In my opinion, given this unfortunate situation, the highest priority must be the vulnerable clients of Refugee and Migrant Justice. Now that the organisation has left the market, the Legal Services Commission will work with it and other providers to seek to minimise disruption and ensure that clients continue to receive a service. I have checked this morning and I can assure the House that the LSC is working closely with the administrators to ensure that any disruption to clients is minimised.
Even today, LSC staff have prioritised the approximately 20 clients of Refugee and Migrant Justice who have court appearances.
The Under-Secretary of State for Justice, my hon. Friend the Member for Huntingdon (Mr Djanogly), will ensure that LSC staff continue to prioritise that area. He and I agree that the main task now is to ensure that the interests of that vulnerable group are properly protected and that no one is left without the legal assistance they require.
Simon Hughes: I am grateful to the Secretary of State for his full and careful response. On behalf of colleagues who have huge numbers of asylum and immigration cases involving people who use those services, may I say that I hope he appreciates the importance of the subject to them and to our constituents?
Does the right hon. and learned Gentleman accept that currently-so I am advised-13,000 clients are being looked after by Refugee and Migrant Justice, including nearly 1,000 children, who are of course very vulnerable? Does he accept, too, that the reason for the financial problem is the change in the payment system? Although there has been a reduction in income because the payment system has changed, Refugee and Migrant Justice has also reduced its costs by the same amount-I am advised that it is by 40%-and is now being paid in arrears rather than up front, a system that the Law Society and immigration law practitioners have said is unsustainable. I should be grateful if, in time, the Secretary of State would discuss with those organisations how we might improve the system.
Can the right hon. and learned Gentleman give an assurance that he or his hon. Friend, the Under-Secretary of State will make sure that all clients who have been the responsibility of the organisation are given the assurance that their cases will be fully looked after in the immediate days ahead? Are there any other charities in the field with the same sort of problem? If so, there needs to be some continuing and widened support. Will he or our hon. Friend be willing to meet those of us with a direct interest, and the organisations where appropriate, to make sure that there is a stable and secure footing in the years and months ahead for this most important legally aided work?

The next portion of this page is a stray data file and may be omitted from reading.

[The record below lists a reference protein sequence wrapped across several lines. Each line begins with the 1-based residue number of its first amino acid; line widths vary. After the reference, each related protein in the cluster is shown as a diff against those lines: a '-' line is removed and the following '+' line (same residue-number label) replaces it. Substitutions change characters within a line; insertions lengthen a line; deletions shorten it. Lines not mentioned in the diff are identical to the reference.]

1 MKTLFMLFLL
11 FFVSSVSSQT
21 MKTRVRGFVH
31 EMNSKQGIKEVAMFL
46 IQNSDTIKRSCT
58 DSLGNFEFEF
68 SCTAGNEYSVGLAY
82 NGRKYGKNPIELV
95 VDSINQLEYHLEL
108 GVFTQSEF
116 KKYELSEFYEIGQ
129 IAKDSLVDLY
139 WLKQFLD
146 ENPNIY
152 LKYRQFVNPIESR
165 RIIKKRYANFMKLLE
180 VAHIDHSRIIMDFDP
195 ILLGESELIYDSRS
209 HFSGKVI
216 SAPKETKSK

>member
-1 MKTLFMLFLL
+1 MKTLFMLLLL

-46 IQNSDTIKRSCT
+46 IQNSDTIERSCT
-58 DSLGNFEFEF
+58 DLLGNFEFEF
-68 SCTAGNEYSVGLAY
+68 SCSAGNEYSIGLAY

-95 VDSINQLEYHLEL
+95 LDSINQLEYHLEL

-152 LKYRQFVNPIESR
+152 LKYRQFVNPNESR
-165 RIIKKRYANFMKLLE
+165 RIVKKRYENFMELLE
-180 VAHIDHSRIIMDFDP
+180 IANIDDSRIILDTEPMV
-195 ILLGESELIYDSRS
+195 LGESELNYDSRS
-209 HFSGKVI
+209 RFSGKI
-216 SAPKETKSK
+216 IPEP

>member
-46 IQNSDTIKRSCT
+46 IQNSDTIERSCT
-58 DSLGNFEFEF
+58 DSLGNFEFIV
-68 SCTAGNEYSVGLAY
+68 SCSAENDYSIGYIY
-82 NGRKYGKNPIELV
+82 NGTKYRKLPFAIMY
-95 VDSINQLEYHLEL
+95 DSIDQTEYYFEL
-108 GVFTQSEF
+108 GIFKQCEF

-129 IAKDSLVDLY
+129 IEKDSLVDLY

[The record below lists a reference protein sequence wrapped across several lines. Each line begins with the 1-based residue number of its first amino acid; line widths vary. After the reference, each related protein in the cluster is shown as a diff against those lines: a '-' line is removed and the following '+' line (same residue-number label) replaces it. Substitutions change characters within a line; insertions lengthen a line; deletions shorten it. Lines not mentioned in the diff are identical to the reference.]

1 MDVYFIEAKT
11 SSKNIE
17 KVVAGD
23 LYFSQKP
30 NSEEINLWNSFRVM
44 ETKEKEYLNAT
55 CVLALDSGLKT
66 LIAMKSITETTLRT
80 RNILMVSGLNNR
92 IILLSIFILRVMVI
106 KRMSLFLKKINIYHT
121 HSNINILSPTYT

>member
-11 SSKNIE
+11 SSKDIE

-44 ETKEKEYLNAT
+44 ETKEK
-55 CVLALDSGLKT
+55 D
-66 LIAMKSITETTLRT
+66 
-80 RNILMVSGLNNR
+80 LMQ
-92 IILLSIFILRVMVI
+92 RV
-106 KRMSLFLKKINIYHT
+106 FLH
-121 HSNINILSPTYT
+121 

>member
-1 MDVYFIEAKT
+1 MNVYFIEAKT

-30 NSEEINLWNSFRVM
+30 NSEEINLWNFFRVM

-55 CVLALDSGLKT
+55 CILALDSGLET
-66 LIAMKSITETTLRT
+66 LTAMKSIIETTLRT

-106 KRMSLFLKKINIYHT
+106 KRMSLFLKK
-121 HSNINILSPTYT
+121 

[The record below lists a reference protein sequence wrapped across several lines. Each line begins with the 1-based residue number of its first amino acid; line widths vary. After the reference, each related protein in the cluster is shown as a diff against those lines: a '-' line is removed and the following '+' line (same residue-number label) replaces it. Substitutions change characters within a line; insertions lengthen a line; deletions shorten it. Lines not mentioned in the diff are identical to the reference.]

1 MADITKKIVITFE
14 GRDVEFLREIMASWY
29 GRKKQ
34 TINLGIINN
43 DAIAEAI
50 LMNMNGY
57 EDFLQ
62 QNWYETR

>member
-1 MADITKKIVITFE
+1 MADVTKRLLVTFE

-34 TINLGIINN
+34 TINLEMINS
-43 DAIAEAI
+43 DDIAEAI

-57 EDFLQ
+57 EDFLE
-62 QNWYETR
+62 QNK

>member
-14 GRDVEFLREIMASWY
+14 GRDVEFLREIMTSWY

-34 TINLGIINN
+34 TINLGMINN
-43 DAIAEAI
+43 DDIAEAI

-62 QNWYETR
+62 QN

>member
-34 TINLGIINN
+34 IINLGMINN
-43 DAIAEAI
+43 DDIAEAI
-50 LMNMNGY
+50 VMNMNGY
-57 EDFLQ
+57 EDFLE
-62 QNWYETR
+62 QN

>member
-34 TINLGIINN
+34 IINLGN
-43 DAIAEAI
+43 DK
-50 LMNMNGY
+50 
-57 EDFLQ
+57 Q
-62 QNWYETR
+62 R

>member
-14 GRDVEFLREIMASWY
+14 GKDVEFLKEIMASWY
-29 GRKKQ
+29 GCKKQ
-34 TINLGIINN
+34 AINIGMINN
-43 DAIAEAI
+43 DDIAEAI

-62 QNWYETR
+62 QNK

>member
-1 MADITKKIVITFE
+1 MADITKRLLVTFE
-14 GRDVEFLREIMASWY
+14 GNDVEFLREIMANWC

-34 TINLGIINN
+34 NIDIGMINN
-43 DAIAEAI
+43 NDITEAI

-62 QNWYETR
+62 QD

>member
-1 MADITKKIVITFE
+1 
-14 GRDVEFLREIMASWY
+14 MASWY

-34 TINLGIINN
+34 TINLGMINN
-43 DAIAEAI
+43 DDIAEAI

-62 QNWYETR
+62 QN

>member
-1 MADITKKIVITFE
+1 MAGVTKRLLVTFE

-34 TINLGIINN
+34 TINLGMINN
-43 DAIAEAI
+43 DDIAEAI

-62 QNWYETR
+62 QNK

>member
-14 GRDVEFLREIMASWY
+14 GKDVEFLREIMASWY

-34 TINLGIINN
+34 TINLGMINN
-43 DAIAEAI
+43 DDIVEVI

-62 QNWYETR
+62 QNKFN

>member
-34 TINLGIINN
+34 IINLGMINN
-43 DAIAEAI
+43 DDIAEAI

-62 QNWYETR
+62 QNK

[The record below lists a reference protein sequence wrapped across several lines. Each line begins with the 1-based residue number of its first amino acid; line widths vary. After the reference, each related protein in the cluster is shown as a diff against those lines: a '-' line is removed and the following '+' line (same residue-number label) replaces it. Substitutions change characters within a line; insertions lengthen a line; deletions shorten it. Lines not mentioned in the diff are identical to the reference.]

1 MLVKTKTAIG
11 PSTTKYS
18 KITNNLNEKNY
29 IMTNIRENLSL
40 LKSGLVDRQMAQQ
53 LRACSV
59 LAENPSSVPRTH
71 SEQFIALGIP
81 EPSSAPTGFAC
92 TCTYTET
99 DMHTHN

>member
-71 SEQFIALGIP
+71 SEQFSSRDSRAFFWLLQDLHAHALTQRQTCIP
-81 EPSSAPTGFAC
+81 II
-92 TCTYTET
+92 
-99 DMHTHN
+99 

Mr Clarke: I am grateful to the hon. Member. Certainly the problem arose as a result of the change to the graduated fees scheme in 2007, but I do not accept that the failure was necessarily caused by that. Every other organisation, including the other not-for-profit organisations, has coped with this. I do not criticise the 2007 decision, but it was designed to improve the efficiency of the use of public funds in providing large amounts of money to give legal aid to those making asylum claims or facing threats of deportation, or whatever. As far as I am aware, this is the only organisation that proved in the end unable to manage its affairs and its finances to avoid the demise that has occurred.
I know that the system is not popular; I know that the Law Society does not like it, but in these difficult times I am not going to go back on it, because it does provide value for money. We have just invited tenders under the system, and the number of people who want to provide services in this area has actually gone up.